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Polar Satellite Launch Vehicle

The Polar Satellite Launch Vehicle is an expendable medium-lift launch vehicle designed and operated by the Indian Space Research Organisation. It was developed to allow India to launch its Indian Remote Sensing satellites into sun-synchronous orbits, a service that was, until the advent of the PSLV in 1993, commercially available only from Russia. PSLV can launch small size satellites into Geostationary Transfer Orbit; some notable payloads launched by PSLV include India's first lunar probe Chandrayaan-1, India's first interplanetary mission, Mars Orbiter Mission and India's first space observatory, Astrosat. PSLV has gained credence as a leading provider of rideshare services for small satellites, due its numerous multi-satellite deployment campaigns with auxiliary payloads ride sharing along an Indian primary payload; as of December 2019, PSLV has launched 319 foreign satellites from 33 countries. Most notable among these was the launch of PSLV C37 on 15 February 2017 deploying 104 satellites in sun-synchronous orbit, tripling the previous record held by Russia for the highest number of satellites sent to space on a single launch.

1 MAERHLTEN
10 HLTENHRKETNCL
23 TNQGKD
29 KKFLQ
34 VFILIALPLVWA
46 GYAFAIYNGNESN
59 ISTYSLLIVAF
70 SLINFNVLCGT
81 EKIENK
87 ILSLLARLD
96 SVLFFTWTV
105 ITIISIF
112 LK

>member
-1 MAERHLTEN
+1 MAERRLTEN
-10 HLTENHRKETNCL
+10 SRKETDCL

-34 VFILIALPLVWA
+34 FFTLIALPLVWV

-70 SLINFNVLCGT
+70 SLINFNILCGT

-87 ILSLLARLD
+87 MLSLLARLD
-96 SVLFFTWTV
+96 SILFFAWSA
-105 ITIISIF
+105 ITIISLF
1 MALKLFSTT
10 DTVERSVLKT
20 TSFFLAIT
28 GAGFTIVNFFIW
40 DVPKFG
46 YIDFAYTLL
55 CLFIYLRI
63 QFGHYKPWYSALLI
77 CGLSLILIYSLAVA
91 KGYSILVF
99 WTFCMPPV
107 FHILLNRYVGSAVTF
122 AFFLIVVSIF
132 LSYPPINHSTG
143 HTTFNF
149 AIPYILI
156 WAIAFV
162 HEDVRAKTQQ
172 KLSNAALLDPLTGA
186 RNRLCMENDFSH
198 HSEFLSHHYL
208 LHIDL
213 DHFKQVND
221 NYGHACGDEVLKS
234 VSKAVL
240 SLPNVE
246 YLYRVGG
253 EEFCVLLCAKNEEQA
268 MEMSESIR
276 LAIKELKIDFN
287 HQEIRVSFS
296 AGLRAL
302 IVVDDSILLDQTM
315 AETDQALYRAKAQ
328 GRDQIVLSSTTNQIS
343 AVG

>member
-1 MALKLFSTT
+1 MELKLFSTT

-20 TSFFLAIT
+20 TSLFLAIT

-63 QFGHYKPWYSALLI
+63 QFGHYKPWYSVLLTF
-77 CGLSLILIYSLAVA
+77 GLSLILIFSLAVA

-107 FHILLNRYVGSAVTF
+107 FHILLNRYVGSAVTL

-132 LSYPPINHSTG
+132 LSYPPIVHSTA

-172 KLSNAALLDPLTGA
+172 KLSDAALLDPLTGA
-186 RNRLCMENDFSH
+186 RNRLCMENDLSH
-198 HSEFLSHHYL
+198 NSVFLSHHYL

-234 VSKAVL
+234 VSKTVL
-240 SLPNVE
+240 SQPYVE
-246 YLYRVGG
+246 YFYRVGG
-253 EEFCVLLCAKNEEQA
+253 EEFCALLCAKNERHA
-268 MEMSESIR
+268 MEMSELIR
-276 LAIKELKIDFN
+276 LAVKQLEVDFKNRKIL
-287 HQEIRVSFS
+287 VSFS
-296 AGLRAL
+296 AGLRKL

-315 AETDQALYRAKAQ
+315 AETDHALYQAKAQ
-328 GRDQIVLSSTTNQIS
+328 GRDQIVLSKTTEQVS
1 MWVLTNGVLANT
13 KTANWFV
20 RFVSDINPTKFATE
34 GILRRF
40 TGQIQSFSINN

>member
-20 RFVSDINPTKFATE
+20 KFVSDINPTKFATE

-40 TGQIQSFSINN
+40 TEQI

Payloads can be integrated in tandem configuration employing a Dual Launch Adapter. Smaller payloads are placed on equipment deck and customized payload adapters. Studies to develop a vehicle capable of delivering 600 kg payload to 550 km Sun-synchronous orbit from SHAR began in 1978. Among 35 proposed configurations, four were picked and by November 1980, a vehicle configuration with two strap-ons on a core booster with 80 tonne solid propellant loading each, a liquid stage with 30 tonne propellant load and an upper stage called Perigee-Apogee System was being considered. By 1981, confidence grew in remote sensing spacecraft development with launch of Bhaskara-1 and the PSLV project objectives were upgraded to have vehicle deliver 1000 kg payload in 900 km SSO; as technology transfer of Viking rocket engine firmed up, a new lighter configuration shifting away from relying on three large solid boosters was proposed by team led by APJ Abdul Kalam and selected. Funding was approved in July 1982 for finalized design employing a single large S125 solid core as first stage with six 9 tonne strap-ons derived from SLV-3 first stage, liquid fueled second stage and two solid upper stages S7 and S2.